Huber Wash is a nice day hike in the less-visited southwest desert area of Zion National Park. The highlight of this hike is the abundant petrified wood formations found along the way. There is no designated trail along this hike. The route simply follows the watercourse of Huber Wash. The route is generally easy but may be a bit muddy after storms. This hike is best completed in the cooler seasons of the year.


There is no official trailhead or facilities for Huber Wash. The hike begins near Route 9, about one mile west of Rockville, Utah.

  1. Drive west on Route 9 for about 1.4 miles to a large gravel pull off on the north side of the road (37.165152, -113.061270). This area is not signed, but if you drive too far west, the highway crosses Huber Wash, which is signed.
  2. Park at the gravel pull off along Route 9 or continue on a dirt road through the gate at the north end of the parking area. This two-track dirt road continues for one half mile before ending at a small parking area (37.171157, -113.060828) near the edge of Huber Wash. Most passenger cars can make the drive in dry conditions.

The Hike

From the small parking area at the end of the dirt road, Huber Wash is clearly visible below. Follow a trail down into the wash bottom and begin hiking up canyon. Soon a fence and hiker’s gate is encountered indicating the boundary of Zion National Park.

Continue hiking up canyon as the wash winds its way toward the towering cliffs of Mount Kinesava in the distance. Keep an eye out for pieces of petrified wood littered along the wash bottom but be sure to leave them where you found them. Gathering rocks or artifacts is illegal and spoils the experience for other hikers.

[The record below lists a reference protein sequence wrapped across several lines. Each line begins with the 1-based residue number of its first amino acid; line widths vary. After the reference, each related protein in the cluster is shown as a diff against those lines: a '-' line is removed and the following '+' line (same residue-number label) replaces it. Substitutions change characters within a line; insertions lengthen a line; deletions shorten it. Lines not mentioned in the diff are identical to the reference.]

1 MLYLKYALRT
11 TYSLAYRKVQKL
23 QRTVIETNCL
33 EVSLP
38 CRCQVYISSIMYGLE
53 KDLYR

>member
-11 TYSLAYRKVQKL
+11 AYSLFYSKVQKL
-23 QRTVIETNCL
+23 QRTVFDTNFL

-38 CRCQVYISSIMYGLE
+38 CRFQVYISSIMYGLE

After about two miles, the hike ends at a large dryfall (37.186974, -113.049829). This is a great place to take a break before heading back. Not only is there usually a bit of shade here, but there is also plenty of petrified wood in this area. The most fascinating pieces are embedded into the sandstone walls above. Look closely and you will see large pieces protruding from the solid rock walls.

Those comfortable with a little climbing may extend the hike by bypassing the dryfall and continuing to the Chinle Trail on the bench above. Backtrack from the dryfall about 100 yards where it is possible to climb out of the canyon on the west side (right side looking down canyon). The climb is a bit steep and ends with a short scramble before arriving at the bench above. Once on the Chinle Trail, you may travel in either direction to explore other parts of the park. Leaving a car at the Coalpits Wash Trailhead makes for a fine point-to-point hike with a variety of great scenery.

Rules & Regulations

  • No pets allowed.
  • Do not litter.
  • Permits required for overnight use.

Special Considerations

This hike can be very hot during the summer and in the middle of the day. Very little shade is available. Bring plenty of water for each member of your group. Hike in the morning or evening for cooler temperatures.


This trail guide is provided by Backcountry Post.